I went to Lunafest (short films by, for and about women) last night at the the Loft Cinema in an audience of about 300. Lunafest’s stated mission is to “celebrate and inspire women through the art of film and community fundraising”. All proceeds from this fundraiser benefited Women’s Studies Advisory Council (WOSAC) and The Breast Cancer Fund, both UA programs.
It reminded me of the February 20, 2005 Breast Cancer Stories at Odyssey Storytelling. That year it was a much smaller crowd. I was working in collaboration with a now defunct grassroots women’s organization; there was little publicity for the films and the theme of the storytelling evening seem to scare people away.
The audience was sparse but the 30 or so people who where there were treated to inspiring, sad, humorous, horrifying and uplifting stories. The brave and amazing tellers that night were Amy Weintraub, Mickey Monroe, Tom Anway, Mary Wilson, Meera and Lisa Levine. Donations were made to Susan G. Koman & Wingspan Breast Health Project and the art that graced the program, I See Them Everywhere, was generously donated by Susanne Gillatt.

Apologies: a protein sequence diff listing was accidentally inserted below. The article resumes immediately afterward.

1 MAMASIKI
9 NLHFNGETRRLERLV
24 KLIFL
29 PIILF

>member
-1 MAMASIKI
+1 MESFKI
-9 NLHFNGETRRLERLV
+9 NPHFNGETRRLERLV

Is the difference in audience size the fact that a large and established group did a great job of organized the show or is it because talking about and raising money for breast cancer has become so much more accepted in these 5 years? Pink bracelets and ribbons may be annoying but they do “tell a story” if we like it or not.
I believe that the courageous people who have stepped forth to share their personal experiences with breast cancer, at a time when the words could just be whispered, have been instrumental in breaking down barriers and challenging taboos. I am convinced that the heightened level of awareness and the “human face” on the disease has been a contributing factor to increased funding and research on breast cancer.
How has stepping out and telling your story changed the world?